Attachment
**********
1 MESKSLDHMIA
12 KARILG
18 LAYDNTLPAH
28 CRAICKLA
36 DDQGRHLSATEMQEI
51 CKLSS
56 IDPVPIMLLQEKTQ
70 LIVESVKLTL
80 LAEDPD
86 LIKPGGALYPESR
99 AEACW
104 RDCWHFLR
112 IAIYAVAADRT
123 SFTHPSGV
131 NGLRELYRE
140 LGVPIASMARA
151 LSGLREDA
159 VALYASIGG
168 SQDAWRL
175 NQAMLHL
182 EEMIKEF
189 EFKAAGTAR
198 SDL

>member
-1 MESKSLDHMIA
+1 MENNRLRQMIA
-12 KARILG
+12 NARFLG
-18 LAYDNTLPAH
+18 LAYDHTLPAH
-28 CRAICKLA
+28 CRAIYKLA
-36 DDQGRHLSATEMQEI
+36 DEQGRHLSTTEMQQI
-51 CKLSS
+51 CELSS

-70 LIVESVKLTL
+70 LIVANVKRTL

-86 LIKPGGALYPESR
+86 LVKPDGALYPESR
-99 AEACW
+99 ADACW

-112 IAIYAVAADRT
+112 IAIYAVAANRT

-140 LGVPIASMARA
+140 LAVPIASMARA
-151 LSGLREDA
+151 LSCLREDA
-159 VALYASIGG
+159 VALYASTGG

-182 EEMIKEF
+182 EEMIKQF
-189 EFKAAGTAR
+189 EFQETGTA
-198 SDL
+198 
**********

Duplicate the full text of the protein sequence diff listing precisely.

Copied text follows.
1 MESKSLDHMIA
12 KARILG
18 LAYDNTLPAH
28 CRAICKLA
36 DDQGRHLSATEMQEI
51 CKLSS
56 IDPVPIMLLQEKTQ
70 LIVESVKLTL
80 LAEDPD
86 LIKPGGALYPESR
99 AEACW
104 RDCWHFLR
112 IAIYAVAADRT
123 SFTHPSGV
131 NGLRELYRE
140 LGVPIASMARA
151 LSGLREDA
159 VALYASIGG
168 SQDAWRL
175 NQAMLHL
182 EEMIKEF
189 EFKAAGTAR
198 SDL

>member
-1 MESKSLDHMIA
+1 MENNRLRQMIA
-12 KARILG
+12 NARFLG
-18 LAYDNTLPAH
+18 LAYDHTLPAH
-28 CRAICKLA
+28 CRAIYKLA
-36 DDQGRHLSATEMQEI
+36 DEQGRHLSTTEMQQI
-51 CKLSS
+51 CELSS

-70 LIVESVKLTL
+70 LIVANVKRTL

-86 LIKPGGALYPESR
+86 LVKPDGALYPESR
-99 AEACW
+99 ADACW

-112 IAIYAVAADRT
+112 IAIYAVAANRT

-140 LGVPIASMARA
+140 LAVPIASMARA
-151 LSGLREDA
+151 LSCLREDA
-159 VALYASIGG
+159 VALYASTGG

-182 EEMIKEF
+182 EEMIKQF
-189 EFKAAGTAR
+189 EFQETGTA
-198 SDL
+198 